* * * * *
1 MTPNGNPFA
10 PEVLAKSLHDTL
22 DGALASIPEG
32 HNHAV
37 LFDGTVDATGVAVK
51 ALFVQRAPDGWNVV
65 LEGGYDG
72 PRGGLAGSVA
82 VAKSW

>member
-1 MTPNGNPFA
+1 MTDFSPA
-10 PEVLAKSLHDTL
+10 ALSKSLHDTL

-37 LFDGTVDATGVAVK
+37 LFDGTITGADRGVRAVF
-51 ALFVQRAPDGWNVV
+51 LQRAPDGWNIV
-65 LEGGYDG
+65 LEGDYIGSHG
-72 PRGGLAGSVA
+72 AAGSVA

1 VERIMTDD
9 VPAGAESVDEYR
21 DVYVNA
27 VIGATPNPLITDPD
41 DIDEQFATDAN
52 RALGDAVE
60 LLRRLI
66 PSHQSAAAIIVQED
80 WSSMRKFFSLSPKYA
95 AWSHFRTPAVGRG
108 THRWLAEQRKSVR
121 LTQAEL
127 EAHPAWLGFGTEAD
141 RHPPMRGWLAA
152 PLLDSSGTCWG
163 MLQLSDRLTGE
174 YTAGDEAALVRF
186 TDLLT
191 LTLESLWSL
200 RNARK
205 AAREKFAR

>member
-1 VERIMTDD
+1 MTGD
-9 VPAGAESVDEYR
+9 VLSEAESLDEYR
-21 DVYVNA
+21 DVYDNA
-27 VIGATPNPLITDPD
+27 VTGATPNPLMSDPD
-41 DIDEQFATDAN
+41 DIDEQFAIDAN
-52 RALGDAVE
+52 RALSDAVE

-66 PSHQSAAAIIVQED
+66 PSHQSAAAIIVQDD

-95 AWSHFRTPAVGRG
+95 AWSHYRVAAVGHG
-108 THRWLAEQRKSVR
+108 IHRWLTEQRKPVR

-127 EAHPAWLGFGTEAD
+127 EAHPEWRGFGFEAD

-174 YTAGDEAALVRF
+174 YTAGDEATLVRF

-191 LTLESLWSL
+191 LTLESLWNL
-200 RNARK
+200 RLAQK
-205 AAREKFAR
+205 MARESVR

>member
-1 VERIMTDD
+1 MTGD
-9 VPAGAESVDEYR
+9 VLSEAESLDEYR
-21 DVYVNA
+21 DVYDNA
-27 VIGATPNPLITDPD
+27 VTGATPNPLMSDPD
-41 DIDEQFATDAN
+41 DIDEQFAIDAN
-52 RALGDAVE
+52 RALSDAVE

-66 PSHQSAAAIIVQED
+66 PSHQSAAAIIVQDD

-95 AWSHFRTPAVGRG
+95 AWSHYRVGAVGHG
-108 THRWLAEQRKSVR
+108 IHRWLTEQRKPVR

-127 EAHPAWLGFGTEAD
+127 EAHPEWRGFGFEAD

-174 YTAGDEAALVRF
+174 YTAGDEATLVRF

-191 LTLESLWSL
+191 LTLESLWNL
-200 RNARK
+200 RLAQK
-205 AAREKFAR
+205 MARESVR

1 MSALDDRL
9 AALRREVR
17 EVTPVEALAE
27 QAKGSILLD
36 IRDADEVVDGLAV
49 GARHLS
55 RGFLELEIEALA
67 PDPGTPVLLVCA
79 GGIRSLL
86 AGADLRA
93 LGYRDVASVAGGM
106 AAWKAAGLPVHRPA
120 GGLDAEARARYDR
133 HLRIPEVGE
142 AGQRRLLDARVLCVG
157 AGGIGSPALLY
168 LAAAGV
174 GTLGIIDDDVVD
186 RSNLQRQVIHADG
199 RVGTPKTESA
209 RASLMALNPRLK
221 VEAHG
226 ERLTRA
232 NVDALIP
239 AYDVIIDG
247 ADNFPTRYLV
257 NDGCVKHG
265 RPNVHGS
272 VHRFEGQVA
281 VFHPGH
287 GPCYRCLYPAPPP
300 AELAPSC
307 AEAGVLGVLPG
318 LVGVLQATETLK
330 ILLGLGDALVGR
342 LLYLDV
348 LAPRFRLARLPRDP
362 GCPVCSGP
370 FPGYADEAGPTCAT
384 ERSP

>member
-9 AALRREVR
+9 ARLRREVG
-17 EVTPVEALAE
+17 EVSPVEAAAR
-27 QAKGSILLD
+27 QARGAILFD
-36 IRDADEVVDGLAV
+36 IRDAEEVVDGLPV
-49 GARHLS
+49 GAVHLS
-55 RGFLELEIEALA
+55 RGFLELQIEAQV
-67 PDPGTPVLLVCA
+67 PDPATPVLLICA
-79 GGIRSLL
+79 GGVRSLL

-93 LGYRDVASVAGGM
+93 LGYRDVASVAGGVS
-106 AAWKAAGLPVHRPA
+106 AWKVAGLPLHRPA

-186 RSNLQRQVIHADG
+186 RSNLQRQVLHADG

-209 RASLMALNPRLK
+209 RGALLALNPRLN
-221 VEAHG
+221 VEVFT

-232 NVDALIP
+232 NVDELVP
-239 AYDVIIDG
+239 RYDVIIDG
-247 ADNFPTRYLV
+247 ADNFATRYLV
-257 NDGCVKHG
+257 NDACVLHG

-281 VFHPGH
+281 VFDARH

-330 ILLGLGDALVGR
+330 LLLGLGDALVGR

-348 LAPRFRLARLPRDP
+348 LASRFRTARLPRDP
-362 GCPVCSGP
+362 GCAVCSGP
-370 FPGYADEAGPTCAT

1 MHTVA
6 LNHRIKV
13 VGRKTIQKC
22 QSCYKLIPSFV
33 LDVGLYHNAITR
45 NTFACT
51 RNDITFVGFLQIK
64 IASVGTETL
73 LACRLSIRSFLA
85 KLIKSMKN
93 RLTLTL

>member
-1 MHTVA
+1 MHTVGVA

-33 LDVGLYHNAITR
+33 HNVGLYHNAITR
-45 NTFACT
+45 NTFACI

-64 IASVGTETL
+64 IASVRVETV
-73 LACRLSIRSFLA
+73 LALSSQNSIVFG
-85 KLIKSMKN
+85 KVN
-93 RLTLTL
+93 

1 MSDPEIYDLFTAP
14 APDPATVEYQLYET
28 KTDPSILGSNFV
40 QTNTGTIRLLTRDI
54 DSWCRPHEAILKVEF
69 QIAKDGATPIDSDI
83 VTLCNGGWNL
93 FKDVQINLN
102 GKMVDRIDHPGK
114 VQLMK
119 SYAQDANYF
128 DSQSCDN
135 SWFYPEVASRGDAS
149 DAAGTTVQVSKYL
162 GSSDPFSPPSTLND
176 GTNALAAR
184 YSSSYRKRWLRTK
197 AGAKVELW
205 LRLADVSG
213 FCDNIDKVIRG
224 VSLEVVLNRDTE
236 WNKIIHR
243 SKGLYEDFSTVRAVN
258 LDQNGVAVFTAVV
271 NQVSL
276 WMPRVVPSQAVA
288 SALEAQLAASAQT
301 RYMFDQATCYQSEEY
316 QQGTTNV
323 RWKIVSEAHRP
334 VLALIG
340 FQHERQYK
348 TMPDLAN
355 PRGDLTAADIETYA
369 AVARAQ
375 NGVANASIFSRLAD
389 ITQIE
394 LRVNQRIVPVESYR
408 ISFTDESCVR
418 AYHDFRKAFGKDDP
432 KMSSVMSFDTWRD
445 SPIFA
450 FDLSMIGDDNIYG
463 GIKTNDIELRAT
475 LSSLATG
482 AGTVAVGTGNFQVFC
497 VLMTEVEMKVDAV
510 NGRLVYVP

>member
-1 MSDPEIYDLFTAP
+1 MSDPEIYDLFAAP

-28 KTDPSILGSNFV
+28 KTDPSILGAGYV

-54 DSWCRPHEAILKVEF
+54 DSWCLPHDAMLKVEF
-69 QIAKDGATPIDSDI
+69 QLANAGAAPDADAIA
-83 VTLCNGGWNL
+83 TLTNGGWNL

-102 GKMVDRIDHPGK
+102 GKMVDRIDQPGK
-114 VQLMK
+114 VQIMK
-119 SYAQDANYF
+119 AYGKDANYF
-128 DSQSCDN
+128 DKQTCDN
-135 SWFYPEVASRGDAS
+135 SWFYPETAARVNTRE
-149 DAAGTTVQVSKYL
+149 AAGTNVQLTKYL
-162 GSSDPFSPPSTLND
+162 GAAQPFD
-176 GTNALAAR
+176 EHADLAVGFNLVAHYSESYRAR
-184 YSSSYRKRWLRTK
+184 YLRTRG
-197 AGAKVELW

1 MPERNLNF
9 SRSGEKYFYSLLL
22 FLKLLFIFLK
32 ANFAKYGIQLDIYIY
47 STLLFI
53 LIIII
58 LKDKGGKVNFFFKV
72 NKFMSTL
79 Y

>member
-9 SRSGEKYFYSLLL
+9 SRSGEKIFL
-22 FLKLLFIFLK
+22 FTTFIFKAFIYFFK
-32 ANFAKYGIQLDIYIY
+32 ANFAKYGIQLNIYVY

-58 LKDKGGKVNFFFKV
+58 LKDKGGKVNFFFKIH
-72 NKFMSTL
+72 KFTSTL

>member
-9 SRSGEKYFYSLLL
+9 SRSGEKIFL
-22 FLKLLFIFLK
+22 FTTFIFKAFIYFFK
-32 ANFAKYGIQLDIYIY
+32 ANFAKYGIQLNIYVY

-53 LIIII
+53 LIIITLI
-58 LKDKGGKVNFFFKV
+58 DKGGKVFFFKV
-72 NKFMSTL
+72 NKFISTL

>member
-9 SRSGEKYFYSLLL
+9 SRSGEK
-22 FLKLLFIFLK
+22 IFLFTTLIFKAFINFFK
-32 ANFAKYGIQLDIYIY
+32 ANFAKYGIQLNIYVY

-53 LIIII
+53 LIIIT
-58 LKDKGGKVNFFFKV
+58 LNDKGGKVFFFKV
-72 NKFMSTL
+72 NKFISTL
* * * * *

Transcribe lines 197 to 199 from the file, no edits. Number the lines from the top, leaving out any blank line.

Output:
>member
-1 MHTVA
+1 MHTVGVA